Also, with ongoing sprints, there was never a time when all tests could be run on the final build. There was always a huge freeze period on staging to enable running tests and fixing defects, thus thwarting integration of newer developments.

 

Repeated elaborate deployment planning and delayed production deployment schedule: 

Due to the enormity of the platform with a lack of integrated build process, deployment planning always came out as a mammoth task—this resulted in further delays to the deployment process.

  • Frequent post-deployment issues: With pressure on releases in an agile environment and changes taken in until the last moment, regression tests could never be reliably executed resulting in defect leakage.
  • Go to the market of newer features/products were mostly not deployed on schedule.
  • Lack of collaboration between product owners and engineering teams led to confusion around requirements and deliverables.

 

The challenges discussed here were actually symptoms to a deeper problem. Though the overall development methodology was agile in nature with a focus on continuous customer value creation, the QA function was not developed and equipped enough in its approach and strategy to support the agile structure.

 

Reliability and Quality Challenges 

The change in QA approach over the last 2 years not only highly increased the reliability and quality of the production deployments but it also significantly helped in expediting the QA process, bringing in very short but effective QA cycles.

 

This further led to the quick and early detection of defects, thus resulting in faster deployments. The case mentioned earlier brought in more confidence in the QA function, helped the product get a quality facelift, and also boosted the team’s morale and positioning as a whole.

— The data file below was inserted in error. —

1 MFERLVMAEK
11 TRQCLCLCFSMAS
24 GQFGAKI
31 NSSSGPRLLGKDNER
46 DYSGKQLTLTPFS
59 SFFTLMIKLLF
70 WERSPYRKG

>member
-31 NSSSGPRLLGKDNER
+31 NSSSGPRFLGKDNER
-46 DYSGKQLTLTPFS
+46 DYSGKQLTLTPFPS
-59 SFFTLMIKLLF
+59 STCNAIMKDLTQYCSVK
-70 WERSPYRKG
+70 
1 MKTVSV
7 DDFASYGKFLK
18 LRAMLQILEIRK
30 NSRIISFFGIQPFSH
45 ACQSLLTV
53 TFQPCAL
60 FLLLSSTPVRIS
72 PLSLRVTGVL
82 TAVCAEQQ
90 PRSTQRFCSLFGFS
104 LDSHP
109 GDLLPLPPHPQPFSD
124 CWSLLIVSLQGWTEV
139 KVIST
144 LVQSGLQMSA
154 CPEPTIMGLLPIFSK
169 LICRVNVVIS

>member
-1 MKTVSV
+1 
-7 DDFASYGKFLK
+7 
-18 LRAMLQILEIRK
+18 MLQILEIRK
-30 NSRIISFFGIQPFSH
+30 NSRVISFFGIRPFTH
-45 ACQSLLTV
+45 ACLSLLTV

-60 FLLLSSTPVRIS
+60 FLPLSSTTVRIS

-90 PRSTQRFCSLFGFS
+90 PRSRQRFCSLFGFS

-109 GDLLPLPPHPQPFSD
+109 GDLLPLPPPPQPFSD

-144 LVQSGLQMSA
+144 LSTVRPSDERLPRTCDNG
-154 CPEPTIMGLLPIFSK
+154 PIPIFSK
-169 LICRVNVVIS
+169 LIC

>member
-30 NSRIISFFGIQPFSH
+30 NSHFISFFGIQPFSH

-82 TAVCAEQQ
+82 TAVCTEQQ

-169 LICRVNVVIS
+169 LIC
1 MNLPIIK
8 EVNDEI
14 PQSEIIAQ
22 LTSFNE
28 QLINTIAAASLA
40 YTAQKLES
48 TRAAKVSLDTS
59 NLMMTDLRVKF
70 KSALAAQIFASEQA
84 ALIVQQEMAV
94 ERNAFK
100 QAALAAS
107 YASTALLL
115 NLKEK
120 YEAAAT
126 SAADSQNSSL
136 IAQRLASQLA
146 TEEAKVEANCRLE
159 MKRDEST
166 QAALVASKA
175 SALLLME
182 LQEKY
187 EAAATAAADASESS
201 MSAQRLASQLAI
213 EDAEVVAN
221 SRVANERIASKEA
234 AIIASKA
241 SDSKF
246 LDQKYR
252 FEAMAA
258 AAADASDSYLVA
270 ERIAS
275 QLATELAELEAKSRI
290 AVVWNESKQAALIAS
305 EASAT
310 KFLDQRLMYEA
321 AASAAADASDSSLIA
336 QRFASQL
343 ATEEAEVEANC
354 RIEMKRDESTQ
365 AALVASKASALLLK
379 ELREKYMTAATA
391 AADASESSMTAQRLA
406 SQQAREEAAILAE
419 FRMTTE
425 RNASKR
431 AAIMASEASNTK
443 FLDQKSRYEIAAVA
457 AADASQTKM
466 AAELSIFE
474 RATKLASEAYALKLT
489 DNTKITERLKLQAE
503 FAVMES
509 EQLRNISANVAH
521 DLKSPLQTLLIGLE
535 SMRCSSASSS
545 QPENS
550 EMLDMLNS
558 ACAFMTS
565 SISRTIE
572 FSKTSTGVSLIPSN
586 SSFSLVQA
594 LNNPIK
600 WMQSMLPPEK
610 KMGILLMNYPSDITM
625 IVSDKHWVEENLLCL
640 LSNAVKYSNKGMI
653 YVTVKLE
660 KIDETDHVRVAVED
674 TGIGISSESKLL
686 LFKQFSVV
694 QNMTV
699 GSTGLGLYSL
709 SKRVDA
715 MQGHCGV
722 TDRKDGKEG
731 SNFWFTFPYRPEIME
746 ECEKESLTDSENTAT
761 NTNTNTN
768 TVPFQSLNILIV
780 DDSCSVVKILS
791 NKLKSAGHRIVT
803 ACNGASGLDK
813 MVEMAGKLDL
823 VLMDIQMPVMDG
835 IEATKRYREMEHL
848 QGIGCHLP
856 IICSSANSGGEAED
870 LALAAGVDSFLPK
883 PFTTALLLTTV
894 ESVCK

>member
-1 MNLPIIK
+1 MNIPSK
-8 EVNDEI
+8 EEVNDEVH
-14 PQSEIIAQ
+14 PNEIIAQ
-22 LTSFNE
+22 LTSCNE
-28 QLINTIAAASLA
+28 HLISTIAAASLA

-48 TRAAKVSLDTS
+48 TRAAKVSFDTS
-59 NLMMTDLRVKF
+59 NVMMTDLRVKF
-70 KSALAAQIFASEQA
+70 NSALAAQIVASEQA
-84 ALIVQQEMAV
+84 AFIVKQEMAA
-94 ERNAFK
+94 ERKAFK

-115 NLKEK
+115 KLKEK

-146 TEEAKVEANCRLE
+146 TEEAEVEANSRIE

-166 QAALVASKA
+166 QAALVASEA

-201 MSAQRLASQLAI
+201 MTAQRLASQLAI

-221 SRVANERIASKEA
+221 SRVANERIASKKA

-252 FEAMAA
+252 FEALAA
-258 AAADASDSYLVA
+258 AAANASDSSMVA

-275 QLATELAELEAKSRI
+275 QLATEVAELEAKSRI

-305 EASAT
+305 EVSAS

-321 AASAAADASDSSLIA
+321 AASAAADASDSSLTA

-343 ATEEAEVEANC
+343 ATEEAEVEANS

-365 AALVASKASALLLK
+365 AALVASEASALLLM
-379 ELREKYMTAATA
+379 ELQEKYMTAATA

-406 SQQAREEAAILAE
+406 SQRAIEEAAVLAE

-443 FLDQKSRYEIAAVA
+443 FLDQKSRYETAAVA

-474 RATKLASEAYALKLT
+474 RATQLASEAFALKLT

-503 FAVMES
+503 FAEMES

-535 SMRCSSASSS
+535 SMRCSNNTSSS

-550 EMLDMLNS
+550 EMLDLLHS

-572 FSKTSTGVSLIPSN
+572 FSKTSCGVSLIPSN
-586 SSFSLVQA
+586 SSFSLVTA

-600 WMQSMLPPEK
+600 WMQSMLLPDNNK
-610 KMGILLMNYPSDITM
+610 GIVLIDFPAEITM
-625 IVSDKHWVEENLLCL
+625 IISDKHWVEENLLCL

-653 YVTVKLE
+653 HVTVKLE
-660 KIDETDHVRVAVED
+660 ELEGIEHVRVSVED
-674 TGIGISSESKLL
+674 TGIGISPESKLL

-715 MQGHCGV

As testers, it is exciting to see what the future beholds. But this is also the time to take stock of the trends and prepare ourselves to brace such changes.

 

Test Automation

Rather than seeing test automation as mandatory if we as testers understand the value test automation brings in, in the current times, we will appreciate the need for it better and start leveraging it on our own.

 

That will be a true win for software quality, for our careers, and for the overall industry rather than forcefully having our managers thrust test automation on to us. Such a positive move from the fraternity is what we really need at this time. So, why has really automation become so important at this time?

 

A study shows what respondents have to say with increased test automation—72% say there is better detection of defects, 70% appreciate it for better test control and transparency, 69% recognize the shorter test cycles, and 66% give it to better test costs.

 

Whatever the kind of tester you are on the team, now is the time to consider taking on test automation in possible ways, whether it be for product quality or for process and productivity improvement, as this is going to make all the difference in software testing in the coming years.

 

With more test automation, continuous testing and quality are made possible, the dependency on a given tester is going to be brought down, and testers can refocus their priorities to taking up bigger and better areas of work that call for their core testing expertise and mindset. The good thing is that the test automation technology and tool landscape have become very open.

 

Having an understanding of any one programming language and the core testing fundamentals and an experience of using one tool, one should be able to fairly and flexibly adapt to newer test automation solutions.

 

In several cases, for instance, even in our company at QA InfoTech, we leverage traditional automation engineers to build test frameworks, after which nonprogramming test engineers are able to take on test automation by using behavior-driven test approaches.

 

Such newer approaches empower the large testing community that may have been so far comfortable only with manual testing, to take on automation with ease and without any inhibitions. This is important in the coming years as we prepare ourselves for the future.